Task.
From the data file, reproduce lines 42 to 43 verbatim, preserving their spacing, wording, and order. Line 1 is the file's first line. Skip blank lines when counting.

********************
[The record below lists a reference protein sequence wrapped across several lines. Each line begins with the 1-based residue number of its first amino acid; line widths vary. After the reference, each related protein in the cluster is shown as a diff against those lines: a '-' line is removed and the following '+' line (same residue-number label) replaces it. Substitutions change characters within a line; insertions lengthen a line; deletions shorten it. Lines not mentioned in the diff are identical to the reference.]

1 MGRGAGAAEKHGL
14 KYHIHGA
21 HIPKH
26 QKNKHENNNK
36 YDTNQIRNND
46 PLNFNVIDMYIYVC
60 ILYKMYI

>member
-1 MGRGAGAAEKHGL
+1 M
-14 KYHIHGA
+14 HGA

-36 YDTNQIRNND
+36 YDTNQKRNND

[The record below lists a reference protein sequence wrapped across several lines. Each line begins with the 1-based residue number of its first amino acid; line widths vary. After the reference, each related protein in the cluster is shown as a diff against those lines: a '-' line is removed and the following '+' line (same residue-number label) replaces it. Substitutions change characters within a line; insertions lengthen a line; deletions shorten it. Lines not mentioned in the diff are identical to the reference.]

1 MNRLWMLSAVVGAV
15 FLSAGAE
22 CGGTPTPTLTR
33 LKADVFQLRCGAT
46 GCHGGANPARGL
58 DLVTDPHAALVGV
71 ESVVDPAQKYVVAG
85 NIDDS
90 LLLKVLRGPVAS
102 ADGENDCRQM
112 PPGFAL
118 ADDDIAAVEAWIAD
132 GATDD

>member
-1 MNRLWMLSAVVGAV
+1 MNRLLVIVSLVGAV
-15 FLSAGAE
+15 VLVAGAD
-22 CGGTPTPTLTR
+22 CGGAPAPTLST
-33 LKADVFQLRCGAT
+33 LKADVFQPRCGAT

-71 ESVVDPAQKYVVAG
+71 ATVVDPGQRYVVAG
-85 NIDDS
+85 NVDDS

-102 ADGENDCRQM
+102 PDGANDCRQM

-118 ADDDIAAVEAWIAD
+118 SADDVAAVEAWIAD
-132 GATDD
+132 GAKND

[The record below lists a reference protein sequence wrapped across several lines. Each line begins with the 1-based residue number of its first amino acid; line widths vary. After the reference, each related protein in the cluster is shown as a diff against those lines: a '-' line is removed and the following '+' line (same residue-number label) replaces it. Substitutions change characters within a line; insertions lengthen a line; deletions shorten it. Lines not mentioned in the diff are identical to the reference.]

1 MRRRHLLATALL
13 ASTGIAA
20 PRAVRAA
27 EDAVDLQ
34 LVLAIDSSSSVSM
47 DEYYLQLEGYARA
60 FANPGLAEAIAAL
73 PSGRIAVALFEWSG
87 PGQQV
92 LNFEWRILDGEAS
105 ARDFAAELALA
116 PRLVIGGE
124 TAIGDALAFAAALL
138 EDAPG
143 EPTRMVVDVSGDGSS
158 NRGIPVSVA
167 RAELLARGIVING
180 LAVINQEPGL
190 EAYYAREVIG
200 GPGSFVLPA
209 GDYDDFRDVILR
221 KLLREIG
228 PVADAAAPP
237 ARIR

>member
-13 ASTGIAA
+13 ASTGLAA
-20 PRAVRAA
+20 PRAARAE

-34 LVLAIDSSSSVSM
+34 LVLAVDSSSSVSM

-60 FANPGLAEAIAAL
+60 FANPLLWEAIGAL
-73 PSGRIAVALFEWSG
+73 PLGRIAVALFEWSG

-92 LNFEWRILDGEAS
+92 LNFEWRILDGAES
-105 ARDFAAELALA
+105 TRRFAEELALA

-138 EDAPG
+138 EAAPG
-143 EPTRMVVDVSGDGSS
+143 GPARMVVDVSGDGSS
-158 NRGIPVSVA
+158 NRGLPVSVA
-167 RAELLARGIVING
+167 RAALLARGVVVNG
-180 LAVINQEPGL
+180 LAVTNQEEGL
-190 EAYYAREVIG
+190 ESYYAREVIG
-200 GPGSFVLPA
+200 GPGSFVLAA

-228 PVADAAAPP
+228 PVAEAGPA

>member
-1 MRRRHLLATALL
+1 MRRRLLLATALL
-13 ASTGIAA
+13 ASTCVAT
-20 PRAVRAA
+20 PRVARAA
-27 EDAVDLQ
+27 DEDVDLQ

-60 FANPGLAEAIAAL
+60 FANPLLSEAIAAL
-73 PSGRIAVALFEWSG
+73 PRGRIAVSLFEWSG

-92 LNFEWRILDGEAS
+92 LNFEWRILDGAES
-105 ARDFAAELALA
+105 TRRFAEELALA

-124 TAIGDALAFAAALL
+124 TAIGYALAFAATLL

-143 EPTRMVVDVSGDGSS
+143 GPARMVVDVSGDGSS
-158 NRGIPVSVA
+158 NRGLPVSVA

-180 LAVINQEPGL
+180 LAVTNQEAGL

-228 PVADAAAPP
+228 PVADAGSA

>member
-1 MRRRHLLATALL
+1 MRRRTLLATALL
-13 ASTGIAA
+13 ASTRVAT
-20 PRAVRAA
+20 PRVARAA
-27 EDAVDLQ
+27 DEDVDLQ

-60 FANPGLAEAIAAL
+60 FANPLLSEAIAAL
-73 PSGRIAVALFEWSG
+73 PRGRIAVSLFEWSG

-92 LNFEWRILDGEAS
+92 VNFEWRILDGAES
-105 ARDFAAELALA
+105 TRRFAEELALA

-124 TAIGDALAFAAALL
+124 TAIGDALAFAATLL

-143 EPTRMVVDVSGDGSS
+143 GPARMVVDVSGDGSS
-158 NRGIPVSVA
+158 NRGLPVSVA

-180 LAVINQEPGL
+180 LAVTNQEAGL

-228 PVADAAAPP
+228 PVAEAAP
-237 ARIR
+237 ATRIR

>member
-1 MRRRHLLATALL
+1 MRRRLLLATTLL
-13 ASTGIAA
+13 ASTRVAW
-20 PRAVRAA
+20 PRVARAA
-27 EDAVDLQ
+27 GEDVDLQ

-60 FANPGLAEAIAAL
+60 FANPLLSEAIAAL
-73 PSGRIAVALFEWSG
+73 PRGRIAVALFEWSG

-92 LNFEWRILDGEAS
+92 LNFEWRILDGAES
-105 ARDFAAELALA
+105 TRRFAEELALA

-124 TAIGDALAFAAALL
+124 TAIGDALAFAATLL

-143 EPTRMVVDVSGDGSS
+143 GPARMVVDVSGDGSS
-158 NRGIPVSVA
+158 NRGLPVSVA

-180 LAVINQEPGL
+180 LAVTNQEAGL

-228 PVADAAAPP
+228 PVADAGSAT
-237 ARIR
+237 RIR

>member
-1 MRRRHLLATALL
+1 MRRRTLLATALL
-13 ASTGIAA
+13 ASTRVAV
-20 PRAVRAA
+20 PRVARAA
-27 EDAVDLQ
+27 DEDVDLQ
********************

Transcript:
+85 NVDDS

-102 ADGENDCRQM